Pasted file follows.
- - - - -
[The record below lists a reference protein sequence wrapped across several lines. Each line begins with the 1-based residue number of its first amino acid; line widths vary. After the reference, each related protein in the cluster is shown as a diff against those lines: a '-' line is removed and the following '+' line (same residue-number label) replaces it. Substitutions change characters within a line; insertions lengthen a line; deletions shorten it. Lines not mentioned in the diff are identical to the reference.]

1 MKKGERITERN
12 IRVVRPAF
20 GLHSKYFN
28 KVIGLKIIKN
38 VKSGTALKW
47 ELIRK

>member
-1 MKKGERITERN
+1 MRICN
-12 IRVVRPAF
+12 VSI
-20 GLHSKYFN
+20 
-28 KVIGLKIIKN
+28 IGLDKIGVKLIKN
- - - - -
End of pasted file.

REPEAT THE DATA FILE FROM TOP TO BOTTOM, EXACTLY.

[The record below lists a reference protein sequence wrapped across several lines. Each line begins with the 1-based residue number of its first amino acid; line widths vary. After the reference, each related protein in the cluster is shown as a diff against those lines: a '-' line is removed and the following '+' line (same residue-number label) replaces it. Substitutions change characters within a line; insertions lengthen a line; deletions shorten it. Lines not mentioned in the diff are identical to the reference.]

1 MKKGERITERN
12 IRVVRPAF
20 GLHSKYFN
28 KVIGLKIIKN
38 VKSGTALKW
47 ELIRK

>member
-1 MKKGERITERN
+1 MRICN
-12 IRVVRPAF
+12 VSI
-20 GLHSKYFN
+20 
-28 KVIGLKIIKN
+28 IGLDKIGVKLIKN